The University of Connecticut Humanities Institute (UCHI) is proud to announce its incoming class of Graduate Dissertation Fellows. The Class of 2020–21 will consist of two PhD candidates from the history department (including the Draper Dissertation Fellow), and two PhD candidates from the English Department. More information about each fellow, including their biographical information, will be provided at a later date:

Nicole Breault

 

History Department - Draper Dissertation Fellow

Project Title: The Night Watch of Boston: Law and Governance in Eighteenth-Century British America

Kerry Carnahan

 

English Department

Project Title: Song of Songs: a New Translation with Commentary

Ashley Gangi

 

English Department

Project Title: May I Present Myself? Masks, Masquerades, and the Drama of Identity in Nineteenth Century American Literature

Shaine Scarminach

 

History Department

Project Title: Lost at Sea: The United States and the Struggle to Govern the World’s Oceans

 

Announcing the 2020–21 UConn Faculty Fellows

The University of Connecticut Humanities Institute (UCHI) is proud to announce its incoming class of UConn faculty fellows. The Class of 2020–21 will consist of seven faculty who embody the creative drive and energy of the arts and humanities scholarship at the University of Connecticut. More information about each fellow, including their biographical information, will be provided at a later date:

 

 

Elizabeth Athens sitting against a background of flowers

Elizabeth Athens

 

Department of Art & Art History

Project Title: Figuring a World: William Bartram’s Natural History

Amanda Crawford headshot

Amanda Crawford

 

Department of Journalism

Project Title: The Sky is Crying: the Sandy Hook Shooting and the Battle for Truth

Melanie Newport headshot

Melanie Newport

 

Department of History

Project Title: This is My Jail:  Reform and Mass Incarceration in Chicago and Cook County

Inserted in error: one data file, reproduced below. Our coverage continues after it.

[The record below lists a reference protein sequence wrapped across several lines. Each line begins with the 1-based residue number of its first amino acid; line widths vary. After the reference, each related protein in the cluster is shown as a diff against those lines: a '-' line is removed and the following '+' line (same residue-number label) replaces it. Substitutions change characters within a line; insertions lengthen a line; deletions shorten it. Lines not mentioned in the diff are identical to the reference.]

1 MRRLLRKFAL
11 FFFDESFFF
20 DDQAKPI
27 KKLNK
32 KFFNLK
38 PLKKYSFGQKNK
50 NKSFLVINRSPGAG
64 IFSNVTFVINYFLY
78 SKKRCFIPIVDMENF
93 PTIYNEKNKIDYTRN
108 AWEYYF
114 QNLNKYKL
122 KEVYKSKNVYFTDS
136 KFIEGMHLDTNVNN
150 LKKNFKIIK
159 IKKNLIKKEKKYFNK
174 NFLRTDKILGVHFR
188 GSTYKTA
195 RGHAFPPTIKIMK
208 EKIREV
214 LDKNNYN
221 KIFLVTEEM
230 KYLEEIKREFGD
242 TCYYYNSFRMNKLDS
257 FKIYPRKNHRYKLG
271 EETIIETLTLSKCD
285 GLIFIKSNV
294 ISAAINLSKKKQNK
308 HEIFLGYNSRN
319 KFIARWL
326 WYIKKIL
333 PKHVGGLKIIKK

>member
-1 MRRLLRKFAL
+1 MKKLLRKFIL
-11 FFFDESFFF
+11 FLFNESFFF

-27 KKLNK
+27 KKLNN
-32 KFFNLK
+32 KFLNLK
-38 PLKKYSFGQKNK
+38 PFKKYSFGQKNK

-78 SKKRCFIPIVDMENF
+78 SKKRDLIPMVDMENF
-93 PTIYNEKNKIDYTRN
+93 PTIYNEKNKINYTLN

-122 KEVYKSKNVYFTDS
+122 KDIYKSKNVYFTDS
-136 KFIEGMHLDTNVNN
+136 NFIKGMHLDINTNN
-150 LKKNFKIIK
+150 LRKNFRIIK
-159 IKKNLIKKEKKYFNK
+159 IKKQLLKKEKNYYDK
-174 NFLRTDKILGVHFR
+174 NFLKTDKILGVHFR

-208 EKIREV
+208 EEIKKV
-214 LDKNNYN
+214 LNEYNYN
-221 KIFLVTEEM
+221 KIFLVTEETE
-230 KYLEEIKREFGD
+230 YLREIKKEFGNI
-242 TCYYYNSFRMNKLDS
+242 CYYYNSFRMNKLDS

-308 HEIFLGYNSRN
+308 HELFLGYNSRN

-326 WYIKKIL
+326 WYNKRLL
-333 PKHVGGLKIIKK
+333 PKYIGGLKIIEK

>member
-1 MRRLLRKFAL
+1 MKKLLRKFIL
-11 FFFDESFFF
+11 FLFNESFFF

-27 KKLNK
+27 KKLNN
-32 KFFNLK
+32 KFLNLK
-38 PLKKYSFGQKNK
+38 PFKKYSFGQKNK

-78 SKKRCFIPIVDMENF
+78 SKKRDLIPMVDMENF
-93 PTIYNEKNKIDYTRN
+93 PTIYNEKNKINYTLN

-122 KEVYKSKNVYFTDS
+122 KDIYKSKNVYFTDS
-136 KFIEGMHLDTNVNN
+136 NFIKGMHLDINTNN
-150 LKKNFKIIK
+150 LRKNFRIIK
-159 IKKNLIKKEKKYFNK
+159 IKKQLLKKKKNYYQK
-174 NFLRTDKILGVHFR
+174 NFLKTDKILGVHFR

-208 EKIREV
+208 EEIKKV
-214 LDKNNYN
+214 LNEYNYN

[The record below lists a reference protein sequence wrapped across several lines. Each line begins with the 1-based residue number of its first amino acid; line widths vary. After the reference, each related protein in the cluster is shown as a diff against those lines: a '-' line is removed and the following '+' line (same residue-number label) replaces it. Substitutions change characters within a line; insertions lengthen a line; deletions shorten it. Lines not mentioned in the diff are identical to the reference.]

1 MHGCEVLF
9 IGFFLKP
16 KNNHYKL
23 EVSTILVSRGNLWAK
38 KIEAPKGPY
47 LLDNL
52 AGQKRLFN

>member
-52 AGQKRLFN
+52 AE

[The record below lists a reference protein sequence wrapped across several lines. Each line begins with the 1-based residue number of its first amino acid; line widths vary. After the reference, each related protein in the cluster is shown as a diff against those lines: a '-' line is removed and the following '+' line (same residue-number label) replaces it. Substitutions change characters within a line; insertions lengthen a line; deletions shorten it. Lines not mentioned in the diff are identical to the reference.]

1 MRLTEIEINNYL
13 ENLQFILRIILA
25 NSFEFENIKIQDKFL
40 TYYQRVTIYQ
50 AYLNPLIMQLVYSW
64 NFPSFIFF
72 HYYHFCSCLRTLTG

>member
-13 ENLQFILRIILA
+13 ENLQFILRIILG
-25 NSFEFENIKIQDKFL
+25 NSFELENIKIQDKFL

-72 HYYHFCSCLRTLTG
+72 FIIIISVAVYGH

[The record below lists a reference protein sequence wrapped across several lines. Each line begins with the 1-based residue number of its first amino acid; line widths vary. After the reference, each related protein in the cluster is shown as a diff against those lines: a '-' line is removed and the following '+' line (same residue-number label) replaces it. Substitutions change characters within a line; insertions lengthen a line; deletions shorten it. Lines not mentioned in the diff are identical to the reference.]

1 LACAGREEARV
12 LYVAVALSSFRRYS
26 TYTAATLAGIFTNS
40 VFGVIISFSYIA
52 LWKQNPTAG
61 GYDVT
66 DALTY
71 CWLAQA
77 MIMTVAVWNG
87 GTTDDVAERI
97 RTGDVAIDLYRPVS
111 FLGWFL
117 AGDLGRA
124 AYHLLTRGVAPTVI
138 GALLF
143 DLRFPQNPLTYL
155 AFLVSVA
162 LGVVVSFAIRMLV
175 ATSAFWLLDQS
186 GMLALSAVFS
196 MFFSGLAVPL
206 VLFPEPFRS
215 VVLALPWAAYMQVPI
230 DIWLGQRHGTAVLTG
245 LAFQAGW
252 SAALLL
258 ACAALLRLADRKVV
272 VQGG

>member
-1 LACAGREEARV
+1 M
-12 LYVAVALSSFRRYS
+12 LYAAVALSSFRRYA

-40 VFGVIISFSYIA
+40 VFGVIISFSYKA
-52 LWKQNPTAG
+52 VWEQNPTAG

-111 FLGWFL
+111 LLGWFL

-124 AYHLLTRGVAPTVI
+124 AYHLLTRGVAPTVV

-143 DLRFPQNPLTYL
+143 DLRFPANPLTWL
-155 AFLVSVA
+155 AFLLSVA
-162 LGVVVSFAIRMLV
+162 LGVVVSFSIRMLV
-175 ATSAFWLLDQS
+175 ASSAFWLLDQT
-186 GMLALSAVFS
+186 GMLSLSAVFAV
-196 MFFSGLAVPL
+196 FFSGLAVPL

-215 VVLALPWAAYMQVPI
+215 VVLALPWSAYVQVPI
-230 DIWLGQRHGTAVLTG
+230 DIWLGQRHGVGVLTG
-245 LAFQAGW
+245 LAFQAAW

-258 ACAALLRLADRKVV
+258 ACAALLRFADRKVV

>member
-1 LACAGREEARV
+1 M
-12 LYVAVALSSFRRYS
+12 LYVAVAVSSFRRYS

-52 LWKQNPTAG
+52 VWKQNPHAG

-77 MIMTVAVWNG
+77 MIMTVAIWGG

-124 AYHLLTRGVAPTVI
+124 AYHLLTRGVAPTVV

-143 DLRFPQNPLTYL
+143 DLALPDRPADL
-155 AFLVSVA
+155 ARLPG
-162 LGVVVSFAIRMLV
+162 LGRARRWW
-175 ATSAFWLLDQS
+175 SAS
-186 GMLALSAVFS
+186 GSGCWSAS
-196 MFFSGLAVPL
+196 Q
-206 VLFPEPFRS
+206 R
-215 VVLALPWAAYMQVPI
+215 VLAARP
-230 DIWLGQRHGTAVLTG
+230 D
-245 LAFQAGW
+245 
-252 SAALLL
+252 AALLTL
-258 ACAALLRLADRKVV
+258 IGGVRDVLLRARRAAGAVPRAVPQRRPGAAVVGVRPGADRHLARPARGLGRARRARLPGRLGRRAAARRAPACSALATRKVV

Helen Rozwadowski headshot

Helen Rozwadowski

 

Department of History - Avery Point

Project Title: Science as Frontier: History Hidden in Plain Sight

Sara Silverstein headshot

Sara Silverstein

 

Department of History & Human Rights Institute

Project Title: Toward Global Health: A History of International Collaboration

Scott Wallace headshot

Scott Wallace

 

Department of Journalism

Project Title: The Bleeding Frontier: Indigenous Warriors in the Battle for the Amazon and Planet Earth

Sarah Winter headshot

Sarah Winter

 

Department of English

Project Title: The Right to a Remedy: Habeas Corpus, Empire, and Human Rights Narratives

You Should..Listen to: The “Feel Free” Audiobook (Fiona Vernal, UConn-History)

There is only so much Netflix and Hulu one can watch and replaying Contagion and Outbreak are not the best antidote for COVID-19’s many anxieties. I suggest you find refuge in an audio-version of Feel Free, Zadie Smith’s 2018 eclectic and wide-ranging collection of essays. Banish all thought of the staid five-paragraph essays of undergraduate habitude; this collection will whisk you back to what the essay form was meant to do originally—reflect and be relevant. Even if you have not discovered White Teeth or On Beauty, you’ll get a crash course in Smith’s literary evolution from an awe-struck young writer to a mature, reflective artist. Feel Free will surprise and delight, offering ruminations on freedom, multiculturalism, aesthetics, art, dance, fiction, domesticity, middle class dreams of the British sort, optimism, family, individuality, social media, race, and narcissism. In a curious juxtaposition of characters, you’ll discover low-brow and high-brow culture, ways of seeing, ways of being, and the gulf between husbands and wives and parents and children. Where else will you find Martha Graham and John Berger; Philip Roth and Balthasar Denney; Keegan-Michael Key, Jordan Peele, Vladimir Nabokov and Jay-Z; and the single-monikered Prince, Madonna, and Beyoncé?  In one of the most brilliant pieces, a bathroom becomes a lucid symbol of a father’s thwarted dream, a mother’s exile, and the sacrifices that permit their children to cross social, racial, geographic, and economic boundaries. Since you can’t have this conversation with Zadie Smith in person, listening to Feel Free is the next best option!

Fiona Vernal
Associate Professor of History
University of Connecticut

Fiona Vernal Behind a PodiumWho is Fiona Vernal? Fiona Vernal is a native of Trelawny, Jamaica and grew up in Trenton, New Jersey. She earned her MA and PhD from Yale. Since 2005 she has taught at the University of Connecticut’s Department of History. Her book, The Farmerfield Mission (Oxford, 2012) explores the relationship between African Christian converts, European missionaries, and the politics of land access, land alienation and the “civilizing” mission of African social and economic improvement in nineteenth century South Africa. She consults with the Connecticut Historical Society on oral history projects including an exhibit documenting and recording the impact of 9/11 on Connecticut victims, families, and first responders.